The Tooth Fairy and the Sandman

by Debra Friedland Katz -

Lucinda studied the poster taped to the window. "Become a Tooth Fairy,” she read. “Travel! Adventure! Excellent pay. Great benefits.”

The tooth fairy on the poster wore shiny gold wings and a big smile. In each hand she held a red velvet pouch, one labeled “Teeth,” and the other “Quarters."

“That’s the job for me!” said Lucinda, and she walked through the door marked “Tooth Fairy School” to apply.

Three months later, Lucinda stood proudly as her teacher, Ms. Moeller, called on the new tooth fairies to recite the tooth fairy’s oath:

Be not seen where e’re you go,

Be silent as the falling snow,

Leave one shiny quarter, each child’s prize,

Return before the sun begins to rise.

Ms. Moeller handed each tooth fairy a set of temporary wings and two standard burlap pouches.

Next, Ms. Moeller gave each tooth fairy a Lost Tooth List and a map of their first night’s assignment. Finally, Ms. Moeller gave each new tooth fairy a slip of paper with the name of her sandman. It was the sandman’s job to put sleep in the child’s eyes. Only after a child was sound asleep could the tooth fairy enter the room to collect the tooth. If the sandman didn’t do his job, then the tooth fairy couldn’t do hers. And a tooth fairy that didn’t do her job was not going to get her permanent wings.

Lucinda turned to her friend, Tina. “Who’s your sandman?” she asked.

“George,” Tina replied. “Who’s yours?”

Lucinda unfolded her slip of paper. “Daniel,” she read.

“Is that the one they call “Ditsy Dan?” asked Tina.

“I don’t know,” said Lucinda.

“Tooth fairies!” Ms. Moeller called the class to attention. “Remember your oath and study your maps. Little children are depending on you. Class dismissed.” The tooth fairies flew off in a jumble—most were still getting used to their new wings.

Lucinda spent the afternoon preparing for her first flight. She traced and retraced the route on her map until she knew it by heart. She polished her quarters to a silvery shine. She tried not to think of Daniel as ‘Ditsy Dan’ as she waited for the sign that signaled a tooth fairy’s departure:

Not ‘til the night is black as pitch,

When gossamer wings begin to twitch,

When three stars shine in the darkened sky,

Only then may a tooth fairy fly.

At last, Lucinda set out. She flew over rows of houses. Stars twinkled like Christmas lights in the night sky. With a full moon to light her way, she arrived at her first stop right on schedule.

As she landed in Mindy McCormick’s doorway, Lucinda’s head was filled with questions—would she be able to find the tooth under Mindy’s pillow? Would she be able to retrieve it without waking Mindy? But a quick glance into the child’s bedroom revealed a bigger problem—Mindy was still awake, reading by flashlight.

Lucinda hovered in a darkened corner. Where was Daniel?

“I’m here,” gasped a voice from behind her. “I came as fast as I could.”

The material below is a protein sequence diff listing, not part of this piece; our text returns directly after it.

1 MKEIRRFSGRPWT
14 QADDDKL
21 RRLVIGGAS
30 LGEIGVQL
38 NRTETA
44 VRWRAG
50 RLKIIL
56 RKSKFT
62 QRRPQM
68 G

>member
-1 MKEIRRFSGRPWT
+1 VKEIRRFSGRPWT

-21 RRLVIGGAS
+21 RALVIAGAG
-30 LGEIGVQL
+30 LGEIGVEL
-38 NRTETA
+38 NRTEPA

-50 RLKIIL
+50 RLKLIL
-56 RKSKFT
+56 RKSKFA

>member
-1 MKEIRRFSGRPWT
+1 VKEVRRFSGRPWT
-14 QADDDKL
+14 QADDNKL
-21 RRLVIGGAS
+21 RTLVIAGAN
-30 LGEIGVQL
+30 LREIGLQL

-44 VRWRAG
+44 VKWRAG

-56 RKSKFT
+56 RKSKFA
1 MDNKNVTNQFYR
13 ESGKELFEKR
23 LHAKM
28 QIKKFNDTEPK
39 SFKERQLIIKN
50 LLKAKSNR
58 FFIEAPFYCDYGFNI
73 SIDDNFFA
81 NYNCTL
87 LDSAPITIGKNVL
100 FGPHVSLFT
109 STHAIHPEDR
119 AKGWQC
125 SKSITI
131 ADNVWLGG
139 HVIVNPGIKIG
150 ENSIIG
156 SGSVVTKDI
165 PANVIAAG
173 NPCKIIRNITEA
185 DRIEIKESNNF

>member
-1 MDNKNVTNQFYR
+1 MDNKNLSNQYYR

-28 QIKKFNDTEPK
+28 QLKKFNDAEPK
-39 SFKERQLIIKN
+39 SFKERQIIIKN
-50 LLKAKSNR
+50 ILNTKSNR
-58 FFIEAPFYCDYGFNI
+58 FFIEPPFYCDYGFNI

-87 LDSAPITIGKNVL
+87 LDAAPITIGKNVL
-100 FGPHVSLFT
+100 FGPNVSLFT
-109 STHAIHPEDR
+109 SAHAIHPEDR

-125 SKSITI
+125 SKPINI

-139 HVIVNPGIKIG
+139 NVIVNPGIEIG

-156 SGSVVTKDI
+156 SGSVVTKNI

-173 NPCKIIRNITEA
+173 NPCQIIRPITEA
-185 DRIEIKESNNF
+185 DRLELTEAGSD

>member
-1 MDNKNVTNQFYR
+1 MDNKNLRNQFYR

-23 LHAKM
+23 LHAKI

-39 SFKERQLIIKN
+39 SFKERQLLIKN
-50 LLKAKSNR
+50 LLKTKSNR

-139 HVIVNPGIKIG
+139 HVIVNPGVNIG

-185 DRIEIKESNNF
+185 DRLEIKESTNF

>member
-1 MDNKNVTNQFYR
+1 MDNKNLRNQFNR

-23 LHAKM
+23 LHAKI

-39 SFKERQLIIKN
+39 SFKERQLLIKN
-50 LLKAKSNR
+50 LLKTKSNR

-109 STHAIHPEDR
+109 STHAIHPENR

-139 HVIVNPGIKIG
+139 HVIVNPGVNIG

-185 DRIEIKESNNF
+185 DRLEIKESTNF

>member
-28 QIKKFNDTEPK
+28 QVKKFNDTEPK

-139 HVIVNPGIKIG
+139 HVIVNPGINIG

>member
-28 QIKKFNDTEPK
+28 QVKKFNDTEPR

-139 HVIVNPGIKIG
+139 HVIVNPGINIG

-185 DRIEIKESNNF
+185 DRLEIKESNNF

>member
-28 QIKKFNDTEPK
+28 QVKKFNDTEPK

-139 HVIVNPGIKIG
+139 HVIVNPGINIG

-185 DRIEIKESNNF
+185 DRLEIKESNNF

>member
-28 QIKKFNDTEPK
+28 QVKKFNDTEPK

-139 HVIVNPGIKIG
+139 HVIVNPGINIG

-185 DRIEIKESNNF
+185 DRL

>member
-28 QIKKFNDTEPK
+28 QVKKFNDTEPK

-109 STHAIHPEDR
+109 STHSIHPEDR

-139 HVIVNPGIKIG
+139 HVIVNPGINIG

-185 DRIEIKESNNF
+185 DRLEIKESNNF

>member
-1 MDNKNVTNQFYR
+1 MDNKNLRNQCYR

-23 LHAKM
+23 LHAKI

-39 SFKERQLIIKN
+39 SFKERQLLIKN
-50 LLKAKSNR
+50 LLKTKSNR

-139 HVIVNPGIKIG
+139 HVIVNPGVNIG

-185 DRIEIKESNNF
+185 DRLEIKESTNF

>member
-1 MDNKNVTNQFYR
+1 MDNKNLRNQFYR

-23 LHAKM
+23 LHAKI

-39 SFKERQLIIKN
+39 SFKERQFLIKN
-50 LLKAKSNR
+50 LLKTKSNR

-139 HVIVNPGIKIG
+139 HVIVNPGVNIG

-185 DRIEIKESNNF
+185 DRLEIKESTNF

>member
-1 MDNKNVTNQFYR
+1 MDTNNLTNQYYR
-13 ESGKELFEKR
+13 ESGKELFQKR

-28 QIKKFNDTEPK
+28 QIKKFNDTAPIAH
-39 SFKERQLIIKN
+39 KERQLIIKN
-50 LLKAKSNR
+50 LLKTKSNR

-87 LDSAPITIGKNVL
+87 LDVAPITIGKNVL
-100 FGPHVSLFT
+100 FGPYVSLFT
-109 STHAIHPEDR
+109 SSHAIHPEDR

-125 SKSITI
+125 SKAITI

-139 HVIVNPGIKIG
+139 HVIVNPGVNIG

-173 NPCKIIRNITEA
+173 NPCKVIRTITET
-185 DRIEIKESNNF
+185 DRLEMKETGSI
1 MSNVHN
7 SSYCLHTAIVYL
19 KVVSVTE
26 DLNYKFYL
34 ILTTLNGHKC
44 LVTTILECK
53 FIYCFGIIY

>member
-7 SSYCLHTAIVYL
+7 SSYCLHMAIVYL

Lucinda turned to find a breathless sandman. “You were supposed to be here ages ago!”

“I know,” said Daniel. “I always leave at the sign of the first star. I was watching the sky and, honestly, I didn’t see any stars. Then the next thing I knew there were four!”

Lucinda looked at the sandman. He seemed genuinely sorry, and she didn’t have time to argue. “We’re going to have to hurry. This is my first night. I just have to finish on time.”

“I’ll make it up to you,” said Daniel. “You’ll see.” He dashed off in the direction of Mindy’s pillow, and in a flash he was gone.

Moments later Mindy turned off her flashlight and closed her eyes. Lucinda flew silently and swiftly into the room. She found the tooth, dropped it in her pouch, and slid her first quarter under Mindy’s pillow.

Lucinda finished the rest of her route as fast as her wings would take her. Still, she was the last tooth fairy to return to the tooth-processing center.

Ms. Moeller greeted her with an understanding smile. “The first night is always the hardest, Lucinda. Still, you must keep track of time.”

“Yes, ma'am,” said the tooth fairy. She emptied her bag of teeth in the basket marked In and refilled her empty bag of quarters. She collected a new Lost Tooth List and map.

That afternoon Lucinda went in search of the sandman. “This for you,” said Lucinda when she found Daniel. She held out a long, gold-colored object. “It’s a telescope—to help you see the stars.”

“It’s beautiful,” said Daniel. He held it up to one eye. “Thank you. I promise I’ll use it.”

“Just be on time,” said Lucinda, and she flew off to get ready for the evening.

That night Lucinda flew over tall apartment houses and narrow streets. Neon lights flickered in the darkness. Lucinda barely seemed to notice. She was too busy worrying about what she would find when she arrived at her first house.

“Great!” she whispered when she found Peter Mitchell sound asleep. The next child was also asleep. And the next. And the next. With each successful stop her confidence grew.

Half way through her route she was right on schedule. But one peek into Jessica Greenleaf’s room told her that her luck had just run out. The child was doing somersaults all over her bed.

By the time the sandman finally arrived, Lucinda was furious. “Didn’t you use the telescope?” she demanded...

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